Moses, who just turned 26, was a third-round pick of the Redskins in 2014. He played sparingly as a rookie, appearing in eight games and starting one. In training camp in 2015 he was installed as the starter at right tackle and he has started all 32 games since then.

The highest-paid right tackle in the game is Lane Johnson of the Eagles. His contract averages $11.25 million per year. Second on the list is Ricky Wagner of the Lions whose deal has an average annual value of $9.5 million per year. So look for Moses’ deal to come in somewhere in the $10 million per year range.

MORE REDSKINS: Final Redskins mock: Defense goes 1-2, surprise in the third 

Of course, the details and fully guaranteed money are the most important aspects. Those will be reported in the coming days.

Moses’ extension means that the Redskins now have both of their offensive tackles under contract through at least the 2020 season. Left tackle Trent Williams signed a five-year, $66 million contract extension in 2015.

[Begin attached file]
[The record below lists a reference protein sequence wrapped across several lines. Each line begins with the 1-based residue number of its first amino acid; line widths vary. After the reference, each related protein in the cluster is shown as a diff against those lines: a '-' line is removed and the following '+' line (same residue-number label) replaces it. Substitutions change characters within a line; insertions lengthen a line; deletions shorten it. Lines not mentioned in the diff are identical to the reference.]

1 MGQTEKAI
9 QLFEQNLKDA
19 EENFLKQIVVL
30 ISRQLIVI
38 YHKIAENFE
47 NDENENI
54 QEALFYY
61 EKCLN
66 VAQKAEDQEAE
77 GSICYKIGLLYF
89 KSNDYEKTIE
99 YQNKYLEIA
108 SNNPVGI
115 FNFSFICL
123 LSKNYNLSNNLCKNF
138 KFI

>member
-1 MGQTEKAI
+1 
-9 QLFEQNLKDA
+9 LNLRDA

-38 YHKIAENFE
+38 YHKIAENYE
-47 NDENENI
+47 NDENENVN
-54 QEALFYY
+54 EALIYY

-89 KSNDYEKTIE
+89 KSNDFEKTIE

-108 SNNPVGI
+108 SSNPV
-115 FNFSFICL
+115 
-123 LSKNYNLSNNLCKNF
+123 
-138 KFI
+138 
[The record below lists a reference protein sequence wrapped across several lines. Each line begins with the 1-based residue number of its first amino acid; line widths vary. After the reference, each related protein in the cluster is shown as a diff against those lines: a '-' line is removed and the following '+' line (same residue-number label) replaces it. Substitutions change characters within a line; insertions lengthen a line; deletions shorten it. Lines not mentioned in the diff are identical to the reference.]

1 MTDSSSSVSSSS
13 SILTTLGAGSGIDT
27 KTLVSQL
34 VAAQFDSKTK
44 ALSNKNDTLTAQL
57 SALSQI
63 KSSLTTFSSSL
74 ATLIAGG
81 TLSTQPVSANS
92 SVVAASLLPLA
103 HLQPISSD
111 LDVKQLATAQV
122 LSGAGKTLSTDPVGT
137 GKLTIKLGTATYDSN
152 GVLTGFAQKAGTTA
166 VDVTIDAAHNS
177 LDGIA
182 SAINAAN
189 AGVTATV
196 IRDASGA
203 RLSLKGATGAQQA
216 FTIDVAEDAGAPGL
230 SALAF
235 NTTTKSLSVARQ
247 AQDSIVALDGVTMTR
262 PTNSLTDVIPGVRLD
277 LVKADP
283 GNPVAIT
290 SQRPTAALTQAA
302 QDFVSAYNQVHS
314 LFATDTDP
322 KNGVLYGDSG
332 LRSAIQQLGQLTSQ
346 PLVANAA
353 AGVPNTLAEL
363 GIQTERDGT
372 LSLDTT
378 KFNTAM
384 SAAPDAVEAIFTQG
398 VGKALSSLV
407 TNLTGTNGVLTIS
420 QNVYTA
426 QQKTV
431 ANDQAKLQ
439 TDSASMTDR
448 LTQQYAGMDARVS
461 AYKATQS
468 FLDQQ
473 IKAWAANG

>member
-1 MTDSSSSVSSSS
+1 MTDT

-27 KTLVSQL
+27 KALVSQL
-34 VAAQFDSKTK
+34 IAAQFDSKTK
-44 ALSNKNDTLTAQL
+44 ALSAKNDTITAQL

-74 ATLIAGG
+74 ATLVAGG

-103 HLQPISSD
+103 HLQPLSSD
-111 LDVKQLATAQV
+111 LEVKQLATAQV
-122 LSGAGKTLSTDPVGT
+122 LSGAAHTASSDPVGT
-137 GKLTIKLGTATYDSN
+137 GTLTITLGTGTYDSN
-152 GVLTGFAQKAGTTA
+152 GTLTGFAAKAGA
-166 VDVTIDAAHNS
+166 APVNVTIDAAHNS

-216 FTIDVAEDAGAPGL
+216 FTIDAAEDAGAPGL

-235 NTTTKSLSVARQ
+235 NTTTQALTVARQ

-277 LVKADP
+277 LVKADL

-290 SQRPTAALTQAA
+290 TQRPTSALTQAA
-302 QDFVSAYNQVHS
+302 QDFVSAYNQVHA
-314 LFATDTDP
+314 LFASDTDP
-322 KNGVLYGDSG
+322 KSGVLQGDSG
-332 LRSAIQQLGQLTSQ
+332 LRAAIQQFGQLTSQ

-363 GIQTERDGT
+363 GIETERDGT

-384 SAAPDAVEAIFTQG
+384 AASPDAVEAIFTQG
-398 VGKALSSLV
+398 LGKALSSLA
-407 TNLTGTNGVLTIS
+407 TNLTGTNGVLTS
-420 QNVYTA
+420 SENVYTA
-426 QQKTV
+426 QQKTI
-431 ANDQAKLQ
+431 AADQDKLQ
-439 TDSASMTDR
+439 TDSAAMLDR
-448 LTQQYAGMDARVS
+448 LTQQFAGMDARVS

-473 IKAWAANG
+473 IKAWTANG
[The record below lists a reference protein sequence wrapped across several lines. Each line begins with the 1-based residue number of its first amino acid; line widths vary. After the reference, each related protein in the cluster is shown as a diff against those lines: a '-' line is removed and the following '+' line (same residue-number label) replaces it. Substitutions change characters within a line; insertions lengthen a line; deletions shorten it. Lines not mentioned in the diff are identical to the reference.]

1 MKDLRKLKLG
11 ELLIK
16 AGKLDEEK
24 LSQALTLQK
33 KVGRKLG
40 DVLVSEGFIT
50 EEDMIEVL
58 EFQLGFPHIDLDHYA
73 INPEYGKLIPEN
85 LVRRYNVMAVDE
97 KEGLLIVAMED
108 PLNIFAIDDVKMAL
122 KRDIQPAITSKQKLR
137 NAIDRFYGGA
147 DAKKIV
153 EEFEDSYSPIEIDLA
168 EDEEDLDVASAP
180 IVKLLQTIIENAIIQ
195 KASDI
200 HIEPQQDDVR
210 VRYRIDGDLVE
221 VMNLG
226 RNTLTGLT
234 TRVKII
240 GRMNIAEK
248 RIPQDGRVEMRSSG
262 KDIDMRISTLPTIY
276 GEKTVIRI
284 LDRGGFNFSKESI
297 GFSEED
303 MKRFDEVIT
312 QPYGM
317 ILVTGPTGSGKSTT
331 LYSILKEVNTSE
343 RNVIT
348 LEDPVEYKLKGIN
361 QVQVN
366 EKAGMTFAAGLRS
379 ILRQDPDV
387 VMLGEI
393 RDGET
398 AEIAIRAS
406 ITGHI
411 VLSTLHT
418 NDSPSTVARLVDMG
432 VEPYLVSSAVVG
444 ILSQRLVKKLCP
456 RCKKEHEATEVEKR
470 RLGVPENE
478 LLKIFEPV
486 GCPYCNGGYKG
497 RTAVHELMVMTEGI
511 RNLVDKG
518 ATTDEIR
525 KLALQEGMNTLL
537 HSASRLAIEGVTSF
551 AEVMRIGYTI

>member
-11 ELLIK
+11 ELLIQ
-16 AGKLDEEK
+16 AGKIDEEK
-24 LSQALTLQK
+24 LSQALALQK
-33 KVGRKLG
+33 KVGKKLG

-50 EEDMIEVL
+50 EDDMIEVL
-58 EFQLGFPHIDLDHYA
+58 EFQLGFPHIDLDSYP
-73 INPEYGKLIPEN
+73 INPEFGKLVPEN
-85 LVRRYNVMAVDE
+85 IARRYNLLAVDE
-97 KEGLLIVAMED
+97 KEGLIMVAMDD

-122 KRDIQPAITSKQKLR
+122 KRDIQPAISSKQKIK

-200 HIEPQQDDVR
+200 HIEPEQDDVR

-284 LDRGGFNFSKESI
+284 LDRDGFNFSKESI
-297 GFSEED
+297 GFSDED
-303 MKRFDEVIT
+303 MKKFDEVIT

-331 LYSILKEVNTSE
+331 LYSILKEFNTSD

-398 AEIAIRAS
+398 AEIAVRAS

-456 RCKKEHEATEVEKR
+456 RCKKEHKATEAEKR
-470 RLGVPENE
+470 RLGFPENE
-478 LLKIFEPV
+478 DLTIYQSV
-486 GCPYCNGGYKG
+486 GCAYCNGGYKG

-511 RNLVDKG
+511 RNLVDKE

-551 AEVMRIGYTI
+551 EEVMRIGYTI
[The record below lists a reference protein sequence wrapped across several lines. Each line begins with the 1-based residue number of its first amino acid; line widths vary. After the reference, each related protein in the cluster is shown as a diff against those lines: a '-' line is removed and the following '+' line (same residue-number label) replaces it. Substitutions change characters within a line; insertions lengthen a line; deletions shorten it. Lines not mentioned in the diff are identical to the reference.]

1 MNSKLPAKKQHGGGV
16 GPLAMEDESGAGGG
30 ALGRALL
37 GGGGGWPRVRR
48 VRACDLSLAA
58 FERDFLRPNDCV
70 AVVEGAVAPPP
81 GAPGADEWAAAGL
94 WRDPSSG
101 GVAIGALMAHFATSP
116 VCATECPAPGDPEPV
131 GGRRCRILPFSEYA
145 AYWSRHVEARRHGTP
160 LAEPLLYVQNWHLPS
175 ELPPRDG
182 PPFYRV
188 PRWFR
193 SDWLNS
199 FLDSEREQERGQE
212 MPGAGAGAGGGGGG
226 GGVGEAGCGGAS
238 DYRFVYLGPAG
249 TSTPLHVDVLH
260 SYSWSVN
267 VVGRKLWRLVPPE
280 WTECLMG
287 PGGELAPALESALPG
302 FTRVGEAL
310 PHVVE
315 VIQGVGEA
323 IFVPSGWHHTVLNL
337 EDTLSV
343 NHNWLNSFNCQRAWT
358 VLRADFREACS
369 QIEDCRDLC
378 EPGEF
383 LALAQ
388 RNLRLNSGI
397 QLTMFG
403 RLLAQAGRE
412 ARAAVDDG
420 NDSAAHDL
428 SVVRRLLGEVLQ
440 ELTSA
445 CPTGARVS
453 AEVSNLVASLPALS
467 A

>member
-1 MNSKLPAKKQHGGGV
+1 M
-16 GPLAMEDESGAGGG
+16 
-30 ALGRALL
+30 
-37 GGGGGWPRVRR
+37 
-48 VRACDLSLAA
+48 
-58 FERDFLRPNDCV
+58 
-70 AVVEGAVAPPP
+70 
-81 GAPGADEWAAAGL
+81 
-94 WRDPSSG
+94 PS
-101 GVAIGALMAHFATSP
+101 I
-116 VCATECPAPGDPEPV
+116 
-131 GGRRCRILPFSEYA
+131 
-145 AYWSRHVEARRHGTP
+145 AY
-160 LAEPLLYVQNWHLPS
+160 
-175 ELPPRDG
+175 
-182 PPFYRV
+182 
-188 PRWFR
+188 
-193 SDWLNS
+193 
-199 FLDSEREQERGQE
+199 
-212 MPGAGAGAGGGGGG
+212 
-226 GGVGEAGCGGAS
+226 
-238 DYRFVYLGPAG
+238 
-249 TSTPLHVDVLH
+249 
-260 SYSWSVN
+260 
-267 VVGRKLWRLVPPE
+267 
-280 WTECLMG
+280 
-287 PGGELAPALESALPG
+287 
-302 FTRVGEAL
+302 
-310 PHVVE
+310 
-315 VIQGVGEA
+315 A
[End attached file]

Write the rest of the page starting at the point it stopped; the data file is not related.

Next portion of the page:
The extension was first reported by ESPN.

Stay up to date on the Redskins! Rich Tandler covers the team 365 days a year. Like his Facebook page Facebook.com/TandlerCSN and follow him on Twitter @Rich_TandlerCSN.

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Will McCloughan advising other teams hurt the Redskins in the draft?

Will McCloughan advising other teams hurt the Redskins in the draft?

Redskins’ college scouting director Scott Campbell acknowledged earlier this week that the team’s draft board will have Scot McCloughan’s influence on it. The Redskins may not be alone in having a McCloughan imprint on their draft tonight.

According to Mike Garofolo of NFL Media, the former Redskins GM has resumed the scouting service that he ran prior to being hired by the Redskins in January of 2015. He supplied his evaluation of various draft prospects to teams who paid for his service.

RELATED: Final NFL Mock Draft